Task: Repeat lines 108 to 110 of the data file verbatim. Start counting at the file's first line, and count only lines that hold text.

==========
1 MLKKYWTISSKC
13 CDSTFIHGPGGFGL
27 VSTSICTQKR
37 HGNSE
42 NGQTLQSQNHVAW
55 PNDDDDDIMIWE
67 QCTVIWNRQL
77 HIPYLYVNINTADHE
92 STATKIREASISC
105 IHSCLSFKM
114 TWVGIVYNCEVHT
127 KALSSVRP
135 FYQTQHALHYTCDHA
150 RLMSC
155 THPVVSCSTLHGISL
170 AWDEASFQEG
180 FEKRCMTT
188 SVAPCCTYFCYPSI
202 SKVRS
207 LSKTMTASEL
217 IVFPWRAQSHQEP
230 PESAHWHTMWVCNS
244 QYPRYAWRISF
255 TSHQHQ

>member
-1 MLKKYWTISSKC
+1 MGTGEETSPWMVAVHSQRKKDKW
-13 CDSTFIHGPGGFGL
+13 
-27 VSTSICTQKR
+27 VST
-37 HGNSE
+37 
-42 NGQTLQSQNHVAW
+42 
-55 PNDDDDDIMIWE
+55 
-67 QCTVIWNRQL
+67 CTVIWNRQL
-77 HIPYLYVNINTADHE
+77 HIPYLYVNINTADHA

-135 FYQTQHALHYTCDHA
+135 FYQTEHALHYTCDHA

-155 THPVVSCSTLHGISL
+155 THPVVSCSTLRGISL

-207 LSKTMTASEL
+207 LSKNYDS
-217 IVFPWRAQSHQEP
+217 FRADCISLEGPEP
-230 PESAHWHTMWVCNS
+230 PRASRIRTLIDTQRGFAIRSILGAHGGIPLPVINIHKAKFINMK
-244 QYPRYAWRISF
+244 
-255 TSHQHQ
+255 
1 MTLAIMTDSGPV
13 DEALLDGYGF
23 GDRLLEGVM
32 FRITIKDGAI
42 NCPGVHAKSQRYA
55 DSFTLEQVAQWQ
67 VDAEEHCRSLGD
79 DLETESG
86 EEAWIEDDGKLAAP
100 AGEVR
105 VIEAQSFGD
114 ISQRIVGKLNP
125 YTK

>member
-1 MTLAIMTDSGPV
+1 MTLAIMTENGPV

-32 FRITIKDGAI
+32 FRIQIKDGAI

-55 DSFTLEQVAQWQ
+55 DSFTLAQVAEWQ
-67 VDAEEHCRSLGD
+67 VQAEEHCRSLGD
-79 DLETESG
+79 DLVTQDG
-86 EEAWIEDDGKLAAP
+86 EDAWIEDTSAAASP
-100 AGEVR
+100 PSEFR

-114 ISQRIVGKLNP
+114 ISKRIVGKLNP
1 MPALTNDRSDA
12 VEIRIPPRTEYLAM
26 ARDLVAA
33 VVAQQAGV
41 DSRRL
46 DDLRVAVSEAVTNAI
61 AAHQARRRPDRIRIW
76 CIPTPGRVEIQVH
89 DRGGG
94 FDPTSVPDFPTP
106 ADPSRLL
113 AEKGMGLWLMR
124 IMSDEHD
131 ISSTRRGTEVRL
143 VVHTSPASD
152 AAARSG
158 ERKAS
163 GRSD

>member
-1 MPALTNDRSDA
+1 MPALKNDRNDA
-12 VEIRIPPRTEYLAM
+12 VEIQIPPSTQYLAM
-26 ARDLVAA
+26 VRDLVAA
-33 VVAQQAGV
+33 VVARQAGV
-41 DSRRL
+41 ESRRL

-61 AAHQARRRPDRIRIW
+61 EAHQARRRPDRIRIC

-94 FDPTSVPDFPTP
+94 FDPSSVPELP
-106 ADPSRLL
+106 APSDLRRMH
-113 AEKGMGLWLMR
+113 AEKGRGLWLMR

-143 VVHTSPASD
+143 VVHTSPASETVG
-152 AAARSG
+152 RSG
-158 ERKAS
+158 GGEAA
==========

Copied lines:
+12 VEIQIPPSTQYLAM
-26 ARDLVAA
+26 VRDLVAA